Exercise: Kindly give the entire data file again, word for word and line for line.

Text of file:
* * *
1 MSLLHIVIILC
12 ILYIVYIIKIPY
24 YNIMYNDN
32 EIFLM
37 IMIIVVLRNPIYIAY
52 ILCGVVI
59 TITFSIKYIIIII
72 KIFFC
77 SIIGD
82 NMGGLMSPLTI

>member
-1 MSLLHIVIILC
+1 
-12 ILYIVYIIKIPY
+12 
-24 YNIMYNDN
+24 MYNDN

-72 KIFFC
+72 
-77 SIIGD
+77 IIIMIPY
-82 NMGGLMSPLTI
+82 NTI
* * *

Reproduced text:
1 MSLLHIVIILC
12 ILYIVYIIKIPY
24 YNIMYNDN
32 EIFLM
37 IMIIVVLRNPIYIAY
52 ILCGVVI
59 TITFSIKYIIIII
72 KIFFC
77 SIIGD
82 NMGGLMSPLTI

>member
-1 MSLLHIVIILC
+1 
-12 ILYIVYIIKIPY
+12 
-24 YNIMYNDN
+24 MYNDN

-72 KIFFC
+72 
-77 SIIGD
+77 IIIMIPY
-82 NMGGLMSPLTI
+82 NTI